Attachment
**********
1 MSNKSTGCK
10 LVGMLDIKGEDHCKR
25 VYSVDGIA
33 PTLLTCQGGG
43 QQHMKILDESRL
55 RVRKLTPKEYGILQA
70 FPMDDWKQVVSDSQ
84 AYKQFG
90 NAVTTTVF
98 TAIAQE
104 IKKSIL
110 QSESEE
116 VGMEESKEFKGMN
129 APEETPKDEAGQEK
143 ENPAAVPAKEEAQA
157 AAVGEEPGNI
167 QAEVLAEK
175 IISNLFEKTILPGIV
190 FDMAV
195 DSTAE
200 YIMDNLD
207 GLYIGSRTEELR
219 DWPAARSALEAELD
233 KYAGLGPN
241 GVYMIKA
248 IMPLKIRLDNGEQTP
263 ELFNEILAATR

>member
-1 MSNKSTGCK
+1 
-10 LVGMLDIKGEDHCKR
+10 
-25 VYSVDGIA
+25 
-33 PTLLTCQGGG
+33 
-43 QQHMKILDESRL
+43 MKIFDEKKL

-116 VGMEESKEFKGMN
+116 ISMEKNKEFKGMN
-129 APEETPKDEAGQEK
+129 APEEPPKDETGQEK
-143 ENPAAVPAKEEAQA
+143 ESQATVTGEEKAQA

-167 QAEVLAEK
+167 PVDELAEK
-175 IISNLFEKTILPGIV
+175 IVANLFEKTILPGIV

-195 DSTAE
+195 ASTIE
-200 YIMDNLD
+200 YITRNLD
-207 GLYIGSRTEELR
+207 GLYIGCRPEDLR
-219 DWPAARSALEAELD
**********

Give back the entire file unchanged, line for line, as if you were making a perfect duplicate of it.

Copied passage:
1 MSNKSTGCK
10 LVGMLDIKGEDHCKR
25 VYSVDGIA
33 PTLLTCQGGG
43 QQHMKILDESRL
55 RVRKLTPKEYGILQA
70 FPMDDWKQVVSDSQ
84 AYKQFG
90 NAVTTTVF
98 TAIAQE
104 IKKSIL
110 QSESEE
116 VGMEESKEFKGMN
129 APEETPKDEAGQEK
143 ENPAAVPAKEEAQA
157 AAVGEEPGNI
167 QAEVLAEK
175 IISNLFEKTILPGIV
190 FDMAV
195 DSTAE
200 YIMDNLD
207 GLYIGSRTEELR
219 DWPAARSALEAELD
233 KYAGLGPN
241 GVYMIKA
248 IMPLKIRLDNGEQTP
263 ELFNEILAATR

>member
-1 MSNKSTGCK
+1 
-10 LVGMLDIKGEDHCKR
+10 
-25 VYSVDGIA
+25 
-33 PTLLTCQGGG
+33 
-43 QQHMKILDESRL
+43 MKIFDEKKL

-116 VGMEESKEFKGMN
+116 ISMEKNKEFKGMN
-129 APEETPKDEAGQEK
+129 APEEPPKDETGQEK
-143 ENPAAVPAKEEAQA
+143 ESQATVTGEEKAQA

-167 QAEVLAEK
+167 PVDELAEK
-175 IISNLFEKTILPGIV
+175 IVANLFEKTILPGIV

-195 DSTAE
+195 ASTIE
-200 YIMDNLD
+200 YITRNLD
-207 GLYIGSRTEELR
+207 GLYIGCRPEDLR
-219 DWPAARSALEAELD